This is the third in an on-going summer sermon series on the Lukan texts; read the introduction here.
Lectionary Text for July 11: Luke 10:25-37
“How Not to Inherit Eternal Life”
- Be preoccupied with “will this be on the test?” (lawyer’s question: What must I do to inherit eternal life?)
- Focus on rules not relationship
- Walk by the neighbor in need
- Stay in the ditch when a neighbor offers to help you
“How to Inherit Eternal Life”
- Focus on relationships
- Let somebody help you up
A man was once on a train going through the Alps for the first time. He sat staring out the window, transfixed by the glorious, white- peaked mountain view. He noticed a man sitting near him reading a detective novel. “How can you read with this view out the window?” “I’ve taken this trip so often I have seen it all many times before.” Many people feel this way about the parable of the Good Samaritan. We think we already know all there is to know about it. This is how we think it goes: a lawyer comes to Jesus trying to trip him up with questions about eternal life and who is my neighbor. Jesus then tells a story that has a Samaritan as the hero, which would have shocked Jews who, at that time, hated Samaritans. The realistic part of the parable is that a person on a journey gets beat up and, subsequently, other people walk by without helping. The strange part is who sees and walks by and who sees and stops to help. Jesus’ listeners would expect the Jewish religious leaders to see, stop and help. They would not expect this of a Samaritan.
We are quite familiar with the traditional boiling down of the parable’s message to an example story. Don’t be like this. Be like this. “Don’t be self-righteous; assuming God can’t work through people you look down on. And be like the Samaritan, helping those you meet each day who need your help.
There is some truth there. But the familiar interpretation doesn’t squeeze all the blood still left in this turnip. So let’s pose the question to the parable: What is the kingdom of God like? And let’s try on my answer, “It shows up where you least expect it.” And let’s see if any new details in the landscape appear. The context of the parable is a question to Jesus from a student of Torah (a lawyer) in Luke 10:25-28. Many readers assume the lawyer doesn’t really want the answer but is somehow trying to test Jesus. They lump him together with the self-righteous people to whom Jesus tells the story of the Pharisee and the tax collector in Luke 18:9. Or they group him with the spies who try to trap Jesus in the question about the lawfulness of paying taxes to Caesar in Luke 20:20-26. But what if the Torah student here in Luke 10 actually wants to know the answer to the question “What must I do to inherit eternal life? Or what if he wants to hear what he knows is the answer from the Torah confirmed on the lips of one he has chosen to be his teacher? Jesus asks his question back to him, assuming that, as a student of Torah, he should already know the answer. The lawyer answers with the command to love God and neighbor from Deuteronomy 6:5 and Leviticus 19:18. Jesus affirms his answer and tells him that if he does this he will live.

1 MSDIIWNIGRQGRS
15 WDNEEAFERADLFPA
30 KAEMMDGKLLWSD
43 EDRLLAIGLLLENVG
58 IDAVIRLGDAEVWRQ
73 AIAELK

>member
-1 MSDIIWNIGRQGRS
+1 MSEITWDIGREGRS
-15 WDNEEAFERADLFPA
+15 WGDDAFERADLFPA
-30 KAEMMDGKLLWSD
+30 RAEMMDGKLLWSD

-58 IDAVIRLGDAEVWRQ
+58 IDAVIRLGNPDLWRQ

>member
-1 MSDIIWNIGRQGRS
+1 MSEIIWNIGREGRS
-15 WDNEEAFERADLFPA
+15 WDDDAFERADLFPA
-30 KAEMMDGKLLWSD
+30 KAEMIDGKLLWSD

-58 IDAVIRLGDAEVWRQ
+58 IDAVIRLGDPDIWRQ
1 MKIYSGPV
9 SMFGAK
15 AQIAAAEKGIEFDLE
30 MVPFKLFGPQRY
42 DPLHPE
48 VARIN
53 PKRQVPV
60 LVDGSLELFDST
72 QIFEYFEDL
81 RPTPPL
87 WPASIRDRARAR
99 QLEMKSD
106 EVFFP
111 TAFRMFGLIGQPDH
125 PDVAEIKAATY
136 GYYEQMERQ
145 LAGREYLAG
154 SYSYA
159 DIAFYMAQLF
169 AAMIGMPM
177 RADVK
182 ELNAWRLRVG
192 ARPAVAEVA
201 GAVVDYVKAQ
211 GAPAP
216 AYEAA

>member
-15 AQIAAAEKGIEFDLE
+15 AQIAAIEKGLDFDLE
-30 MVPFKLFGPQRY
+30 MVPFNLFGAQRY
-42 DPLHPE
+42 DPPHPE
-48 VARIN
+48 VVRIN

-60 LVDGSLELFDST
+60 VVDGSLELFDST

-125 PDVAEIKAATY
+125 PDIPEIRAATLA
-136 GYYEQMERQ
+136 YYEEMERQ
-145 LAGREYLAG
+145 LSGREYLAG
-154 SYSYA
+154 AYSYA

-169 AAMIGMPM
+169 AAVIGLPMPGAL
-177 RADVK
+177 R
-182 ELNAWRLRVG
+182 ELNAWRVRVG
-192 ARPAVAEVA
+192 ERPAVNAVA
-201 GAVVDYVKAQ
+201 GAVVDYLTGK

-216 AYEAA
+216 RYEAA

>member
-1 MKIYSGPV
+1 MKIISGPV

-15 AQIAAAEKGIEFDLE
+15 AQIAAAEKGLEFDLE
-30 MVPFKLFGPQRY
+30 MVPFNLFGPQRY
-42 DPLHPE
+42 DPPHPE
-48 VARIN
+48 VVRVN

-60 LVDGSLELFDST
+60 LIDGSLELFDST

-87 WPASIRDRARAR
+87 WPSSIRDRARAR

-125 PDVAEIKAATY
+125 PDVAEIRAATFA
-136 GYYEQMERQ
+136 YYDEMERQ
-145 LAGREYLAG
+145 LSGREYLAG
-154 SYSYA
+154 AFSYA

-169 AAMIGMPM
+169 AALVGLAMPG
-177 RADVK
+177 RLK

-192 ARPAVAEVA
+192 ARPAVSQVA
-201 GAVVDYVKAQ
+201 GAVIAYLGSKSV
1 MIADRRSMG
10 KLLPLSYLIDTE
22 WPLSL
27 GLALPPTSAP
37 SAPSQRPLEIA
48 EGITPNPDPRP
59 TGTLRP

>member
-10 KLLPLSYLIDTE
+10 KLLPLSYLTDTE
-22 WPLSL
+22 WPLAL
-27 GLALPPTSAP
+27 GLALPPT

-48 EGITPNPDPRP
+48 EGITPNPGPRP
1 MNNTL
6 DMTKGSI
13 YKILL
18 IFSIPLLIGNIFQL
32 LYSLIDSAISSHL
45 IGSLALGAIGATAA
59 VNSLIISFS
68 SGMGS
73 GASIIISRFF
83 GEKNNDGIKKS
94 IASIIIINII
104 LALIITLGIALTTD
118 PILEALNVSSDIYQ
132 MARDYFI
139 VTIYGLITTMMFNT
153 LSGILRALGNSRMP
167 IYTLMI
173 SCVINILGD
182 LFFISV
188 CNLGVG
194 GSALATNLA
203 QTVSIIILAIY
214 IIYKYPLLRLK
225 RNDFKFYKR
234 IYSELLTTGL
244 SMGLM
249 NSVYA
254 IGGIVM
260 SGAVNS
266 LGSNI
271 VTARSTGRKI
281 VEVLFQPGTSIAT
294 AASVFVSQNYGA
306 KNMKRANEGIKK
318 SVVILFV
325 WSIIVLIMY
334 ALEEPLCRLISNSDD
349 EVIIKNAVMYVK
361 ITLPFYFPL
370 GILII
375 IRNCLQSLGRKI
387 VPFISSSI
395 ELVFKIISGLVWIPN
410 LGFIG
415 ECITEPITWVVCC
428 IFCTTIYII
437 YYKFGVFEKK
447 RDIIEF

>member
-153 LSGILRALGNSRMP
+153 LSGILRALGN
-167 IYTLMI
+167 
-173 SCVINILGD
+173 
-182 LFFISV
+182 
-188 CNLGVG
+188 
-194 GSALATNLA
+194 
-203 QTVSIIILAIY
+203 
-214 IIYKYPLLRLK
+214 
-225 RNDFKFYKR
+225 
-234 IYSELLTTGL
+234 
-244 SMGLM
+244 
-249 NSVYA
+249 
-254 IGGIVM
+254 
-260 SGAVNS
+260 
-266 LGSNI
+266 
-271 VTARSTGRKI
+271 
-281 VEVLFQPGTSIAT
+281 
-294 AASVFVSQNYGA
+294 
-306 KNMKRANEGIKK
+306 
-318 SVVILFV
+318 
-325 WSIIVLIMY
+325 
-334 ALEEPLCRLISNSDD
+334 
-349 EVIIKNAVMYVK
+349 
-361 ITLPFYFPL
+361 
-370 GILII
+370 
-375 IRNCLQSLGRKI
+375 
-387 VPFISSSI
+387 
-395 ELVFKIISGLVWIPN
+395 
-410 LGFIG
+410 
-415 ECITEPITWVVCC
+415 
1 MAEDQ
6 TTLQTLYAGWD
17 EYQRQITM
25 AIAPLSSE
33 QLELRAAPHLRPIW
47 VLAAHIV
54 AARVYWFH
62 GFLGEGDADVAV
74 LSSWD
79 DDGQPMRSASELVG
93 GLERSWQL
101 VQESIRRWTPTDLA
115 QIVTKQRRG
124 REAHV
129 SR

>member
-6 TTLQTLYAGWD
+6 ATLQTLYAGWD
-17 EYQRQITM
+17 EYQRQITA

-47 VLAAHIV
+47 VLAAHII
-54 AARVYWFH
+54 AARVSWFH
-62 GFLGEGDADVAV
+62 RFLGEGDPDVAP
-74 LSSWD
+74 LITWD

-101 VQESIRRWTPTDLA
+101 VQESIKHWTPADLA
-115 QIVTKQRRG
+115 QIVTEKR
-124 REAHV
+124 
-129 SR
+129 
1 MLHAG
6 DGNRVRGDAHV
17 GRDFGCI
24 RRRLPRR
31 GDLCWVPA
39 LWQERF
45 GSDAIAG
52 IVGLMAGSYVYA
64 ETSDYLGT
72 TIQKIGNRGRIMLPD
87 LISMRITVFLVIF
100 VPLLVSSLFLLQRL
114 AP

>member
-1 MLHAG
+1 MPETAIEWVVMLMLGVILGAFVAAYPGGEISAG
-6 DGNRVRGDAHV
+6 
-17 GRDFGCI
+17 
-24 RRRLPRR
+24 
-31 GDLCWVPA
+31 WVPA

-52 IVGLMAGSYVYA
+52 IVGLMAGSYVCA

Then the lawyer asks a follow-up question, the text says, “because he wanted to justify himself.” “Justify” is not a word we use that much these days. If one wants to “justify themselves”, they want to be perceived as good and just, to be viewed as guiltless and righteous, to be approved and accepted. The lawyer wanted Jesus’ acceptance and approval. He wanted to stand out from the crowd in Jesus’ estimation. I have found over the years that students will go to great lengths to gain the teacher’s approval. Any teacher will tell you, though, that the best way a student can impress a teacher is by doing the readings, knowing the material, and being able to talk about its practical impact on daily life. Students still sometimes resort to other means. They may bring the teacher food items that she has mentioned in passing are her favorites. I hasten to say that, while I enjoyed the apple fritters and the peanut m and m’s, I have never requested such items or so much as implied that placing them in my campus mailbox would improve a student’s grade! Sometimes students ask if they can do extra credit work if their last assignment received a poor grade. They may come to class early to help set up chairs. If they come in late while the class is discussing this week’s readings, they may immediately jump in and try to contribute to the conversation, never mind that they haven’t done the readings.
One other way students try to gain a teacher’s approval is by asking what they regard as nuanced, subtle questions in class which, they hope, will reveal their intellectual depth. I wonder why the lawyer felt a need to justify himself to Jesus. And I wonder what answer he was hoping for to his question “Who is my neighbor?” A list of categories of people he needed to try to love as he loved himself, the shorter the better? Is the lawyer a human being like the rest of us who knows what the syllabus requires, but might not mind doing the minimum required to pass the course?
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